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As a fairly new user to a product (ExactTarget) which both is and is not Salesforce (but when purchased by salesforce moved the support community here by force) I often find it frustrating when a question gets closed or put on hold with little or no attempt to refine the question and assist in greater contributions to the site. I always do my best to word questions in an SEO savvy manner and to word questions and seek responses that will assist others who find themselves with a similar requirement. I always look here and elsewhere for solutions first and try to be concise yet show that I've worked this to the point where I know others may have the solution and I shouldn't reinvent the wheel. I've reviewed the "How to ask" and do my best to comply with it but too often find questions put on hold rather than refined through dialog.

Sometimes I'm sure I spend way to much time over-analyzing my question so it doesn't get blocked. I'm sure that more people would enrich this community as a whole if more people applied:

2) Explanation with whats wrong with the question and referencing information/links to give the User some further insight.

^^ Gets my vote.

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This particular one seems like a pretty good question in my opinion, they've done some research, got stuck, and are looking for help.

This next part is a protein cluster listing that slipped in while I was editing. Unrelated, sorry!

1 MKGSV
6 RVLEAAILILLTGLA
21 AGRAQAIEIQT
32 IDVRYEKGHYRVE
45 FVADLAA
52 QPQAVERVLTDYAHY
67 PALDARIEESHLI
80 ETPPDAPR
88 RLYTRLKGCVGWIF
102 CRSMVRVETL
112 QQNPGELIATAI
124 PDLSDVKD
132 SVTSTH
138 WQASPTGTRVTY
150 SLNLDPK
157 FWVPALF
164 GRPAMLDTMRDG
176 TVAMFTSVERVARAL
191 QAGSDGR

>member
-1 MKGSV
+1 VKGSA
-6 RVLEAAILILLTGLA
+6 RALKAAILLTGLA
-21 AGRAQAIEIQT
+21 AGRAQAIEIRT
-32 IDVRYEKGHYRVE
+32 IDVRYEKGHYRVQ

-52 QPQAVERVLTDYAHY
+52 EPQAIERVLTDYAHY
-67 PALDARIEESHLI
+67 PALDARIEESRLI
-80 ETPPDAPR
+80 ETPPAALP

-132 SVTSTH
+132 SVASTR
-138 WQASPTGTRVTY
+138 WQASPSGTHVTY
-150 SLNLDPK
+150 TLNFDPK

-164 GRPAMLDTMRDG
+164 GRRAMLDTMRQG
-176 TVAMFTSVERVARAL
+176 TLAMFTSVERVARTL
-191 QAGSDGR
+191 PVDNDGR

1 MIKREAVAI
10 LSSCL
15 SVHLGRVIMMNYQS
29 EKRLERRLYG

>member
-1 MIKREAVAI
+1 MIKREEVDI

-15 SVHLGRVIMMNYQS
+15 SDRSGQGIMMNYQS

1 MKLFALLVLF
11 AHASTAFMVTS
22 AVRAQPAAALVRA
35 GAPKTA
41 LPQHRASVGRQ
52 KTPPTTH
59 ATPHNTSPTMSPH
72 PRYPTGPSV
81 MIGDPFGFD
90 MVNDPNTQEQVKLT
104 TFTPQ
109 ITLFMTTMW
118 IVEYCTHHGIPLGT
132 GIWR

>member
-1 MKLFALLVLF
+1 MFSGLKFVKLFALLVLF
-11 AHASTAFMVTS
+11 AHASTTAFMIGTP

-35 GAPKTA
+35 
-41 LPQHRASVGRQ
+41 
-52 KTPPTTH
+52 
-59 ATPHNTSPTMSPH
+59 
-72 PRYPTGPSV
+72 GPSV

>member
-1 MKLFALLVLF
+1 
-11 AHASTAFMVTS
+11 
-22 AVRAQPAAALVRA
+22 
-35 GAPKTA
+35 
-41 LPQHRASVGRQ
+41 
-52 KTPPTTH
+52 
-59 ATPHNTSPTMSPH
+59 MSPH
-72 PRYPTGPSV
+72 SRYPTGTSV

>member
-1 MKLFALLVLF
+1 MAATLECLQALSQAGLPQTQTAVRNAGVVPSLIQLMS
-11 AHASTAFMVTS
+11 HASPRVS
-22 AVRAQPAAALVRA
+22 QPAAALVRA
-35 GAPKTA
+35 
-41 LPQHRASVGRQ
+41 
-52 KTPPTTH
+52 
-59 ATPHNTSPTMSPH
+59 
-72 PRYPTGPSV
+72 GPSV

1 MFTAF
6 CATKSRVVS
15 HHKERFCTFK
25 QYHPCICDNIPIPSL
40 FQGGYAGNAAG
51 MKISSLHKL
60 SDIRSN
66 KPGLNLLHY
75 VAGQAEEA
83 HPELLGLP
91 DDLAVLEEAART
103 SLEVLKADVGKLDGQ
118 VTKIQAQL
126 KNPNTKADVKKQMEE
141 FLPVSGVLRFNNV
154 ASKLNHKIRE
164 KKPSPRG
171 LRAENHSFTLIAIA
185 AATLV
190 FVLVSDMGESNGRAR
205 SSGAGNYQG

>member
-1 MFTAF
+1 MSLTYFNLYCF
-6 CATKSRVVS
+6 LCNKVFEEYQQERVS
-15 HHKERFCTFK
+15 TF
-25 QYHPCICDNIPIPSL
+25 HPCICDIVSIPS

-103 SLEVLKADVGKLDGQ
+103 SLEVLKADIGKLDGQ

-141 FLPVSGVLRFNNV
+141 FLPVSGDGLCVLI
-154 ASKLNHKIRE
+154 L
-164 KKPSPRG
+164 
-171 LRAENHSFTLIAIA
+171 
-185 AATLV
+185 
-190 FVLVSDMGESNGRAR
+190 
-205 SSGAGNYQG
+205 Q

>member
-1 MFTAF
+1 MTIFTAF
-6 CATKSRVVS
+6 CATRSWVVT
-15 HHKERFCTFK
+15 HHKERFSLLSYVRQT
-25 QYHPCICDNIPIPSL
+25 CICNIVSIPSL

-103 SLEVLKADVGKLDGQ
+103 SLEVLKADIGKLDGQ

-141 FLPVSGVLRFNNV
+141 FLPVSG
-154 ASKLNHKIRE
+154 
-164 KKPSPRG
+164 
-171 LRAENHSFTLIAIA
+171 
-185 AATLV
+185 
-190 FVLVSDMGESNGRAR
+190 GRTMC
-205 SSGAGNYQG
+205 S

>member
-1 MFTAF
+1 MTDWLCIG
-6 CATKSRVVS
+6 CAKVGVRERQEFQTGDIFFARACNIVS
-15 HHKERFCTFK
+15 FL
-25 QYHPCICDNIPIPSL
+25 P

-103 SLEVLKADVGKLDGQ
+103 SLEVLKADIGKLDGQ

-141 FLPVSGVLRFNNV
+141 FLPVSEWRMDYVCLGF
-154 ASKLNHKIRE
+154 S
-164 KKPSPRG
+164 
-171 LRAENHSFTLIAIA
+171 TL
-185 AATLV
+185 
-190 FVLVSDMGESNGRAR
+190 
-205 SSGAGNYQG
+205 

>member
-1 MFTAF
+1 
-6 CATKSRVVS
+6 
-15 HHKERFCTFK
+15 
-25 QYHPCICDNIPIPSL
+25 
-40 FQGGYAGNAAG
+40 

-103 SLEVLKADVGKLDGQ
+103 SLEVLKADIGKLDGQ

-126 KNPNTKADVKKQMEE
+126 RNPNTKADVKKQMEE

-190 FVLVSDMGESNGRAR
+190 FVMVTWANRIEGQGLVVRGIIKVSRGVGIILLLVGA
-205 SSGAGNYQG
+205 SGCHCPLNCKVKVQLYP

The ones that irk me or the "do my homework" questions, where it's clear the person has done nothing before posting. In this cases I think the most constructive approach is @jkraybill's answer for a similar question, which I'm quoting here. As opposed to just closing it, at least give them a link to the relevant documentation to read, and explain why their questions doesn't meet the standards.

I agree with crmprogdev's comment; it would be nice to have some copy-n-pastable text that we all agree is appropriate for users who are asking for their homework to be done. Something like

Hi (username), welcome to SFSE! Your question has been closed because it is asking for other people to write code for you, without presenting a real question or issue. SFSE is a Q&A forum where we look to help each other by asking and answering questions that are real problems or errors. Posting requests to write code for you will get closed. If you need assistance learning the Salesforce technical environment, refer to (some link with good training resources).

Some recent examples I've voted to close:

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Just to round this out a little: if a question gets closed without any comments because it's been flagged by four users then the system actually raises a moderator flag automatically to say that it was closed without comment.

When I see those I always follow up with comment (unless someone has beaten me to it) and usually aim to provide:

1) A quick welcome and explanation of why the question is closed 2) A pointer on what to research in order to help solve their issue